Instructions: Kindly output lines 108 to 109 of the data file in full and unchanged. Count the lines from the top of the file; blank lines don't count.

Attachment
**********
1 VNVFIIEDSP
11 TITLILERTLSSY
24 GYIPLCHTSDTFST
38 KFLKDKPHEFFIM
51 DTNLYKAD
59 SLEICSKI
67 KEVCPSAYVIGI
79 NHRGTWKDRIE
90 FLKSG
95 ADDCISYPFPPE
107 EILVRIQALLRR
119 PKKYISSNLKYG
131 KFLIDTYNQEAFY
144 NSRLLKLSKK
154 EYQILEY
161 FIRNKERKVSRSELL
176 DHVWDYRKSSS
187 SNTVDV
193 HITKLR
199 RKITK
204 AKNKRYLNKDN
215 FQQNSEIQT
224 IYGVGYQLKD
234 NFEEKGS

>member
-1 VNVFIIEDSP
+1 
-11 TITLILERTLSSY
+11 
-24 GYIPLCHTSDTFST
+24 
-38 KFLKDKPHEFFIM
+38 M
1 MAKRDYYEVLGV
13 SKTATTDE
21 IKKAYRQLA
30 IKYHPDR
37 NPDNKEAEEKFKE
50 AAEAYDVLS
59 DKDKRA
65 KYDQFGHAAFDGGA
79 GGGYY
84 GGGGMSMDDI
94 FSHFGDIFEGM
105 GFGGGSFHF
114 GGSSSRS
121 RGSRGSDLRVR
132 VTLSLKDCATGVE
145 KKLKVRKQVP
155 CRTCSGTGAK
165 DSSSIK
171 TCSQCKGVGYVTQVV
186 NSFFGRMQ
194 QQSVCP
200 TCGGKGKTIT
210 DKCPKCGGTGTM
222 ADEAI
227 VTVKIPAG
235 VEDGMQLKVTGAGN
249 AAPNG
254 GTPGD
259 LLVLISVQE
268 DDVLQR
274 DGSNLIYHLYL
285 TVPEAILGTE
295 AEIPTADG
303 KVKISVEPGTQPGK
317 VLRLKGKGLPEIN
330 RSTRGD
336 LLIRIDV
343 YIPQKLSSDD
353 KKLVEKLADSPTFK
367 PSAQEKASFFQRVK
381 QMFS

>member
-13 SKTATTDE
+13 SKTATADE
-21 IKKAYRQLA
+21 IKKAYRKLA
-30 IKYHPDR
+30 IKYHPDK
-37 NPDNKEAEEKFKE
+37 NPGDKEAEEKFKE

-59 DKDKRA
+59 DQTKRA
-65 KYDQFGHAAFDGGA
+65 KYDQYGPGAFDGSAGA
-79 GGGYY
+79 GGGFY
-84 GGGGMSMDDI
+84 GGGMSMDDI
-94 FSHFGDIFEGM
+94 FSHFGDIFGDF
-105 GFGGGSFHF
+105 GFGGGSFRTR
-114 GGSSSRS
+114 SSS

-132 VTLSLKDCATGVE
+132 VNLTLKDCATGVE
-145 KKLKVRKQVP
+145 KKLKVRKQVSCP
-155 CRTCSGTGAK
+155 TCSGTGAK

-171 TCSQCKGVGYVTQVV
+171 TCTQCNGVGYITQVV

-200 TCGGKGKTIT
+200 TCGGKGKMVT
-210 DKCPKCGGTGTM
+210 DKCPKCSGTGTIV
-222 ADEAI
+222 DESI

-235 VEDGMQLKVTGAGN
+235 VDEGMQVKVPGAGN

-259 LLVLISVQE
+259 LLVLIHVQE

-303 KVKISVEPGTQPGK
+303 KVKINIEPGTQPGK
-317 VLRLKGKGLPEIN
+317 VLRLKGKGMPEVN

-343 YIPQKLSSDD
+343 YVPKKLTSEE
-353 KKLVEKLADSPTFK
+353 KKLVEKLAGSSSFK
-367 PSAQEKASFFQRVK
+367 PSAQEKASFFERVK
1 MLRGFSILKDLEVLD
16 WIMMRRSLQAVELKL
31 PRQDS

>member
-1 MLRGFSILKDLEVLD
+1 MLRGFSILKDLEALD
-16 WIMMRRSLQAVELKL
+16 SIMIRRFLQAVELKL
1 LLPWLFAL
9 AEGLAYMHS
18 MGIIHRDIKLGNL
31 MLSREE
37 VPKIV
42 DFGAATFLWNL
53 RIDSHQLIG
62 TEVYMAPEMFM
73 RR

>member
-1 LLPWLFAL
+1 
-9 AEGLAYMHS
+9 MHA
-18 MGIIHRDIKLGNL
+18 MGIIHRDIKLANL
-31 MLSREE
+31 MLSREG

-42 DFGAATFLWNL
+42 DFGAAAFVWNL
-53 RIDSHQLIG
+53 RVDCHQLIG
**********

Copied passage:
-210 DKCPKCGGTGTM
+210 DKCPKCSGTGTIV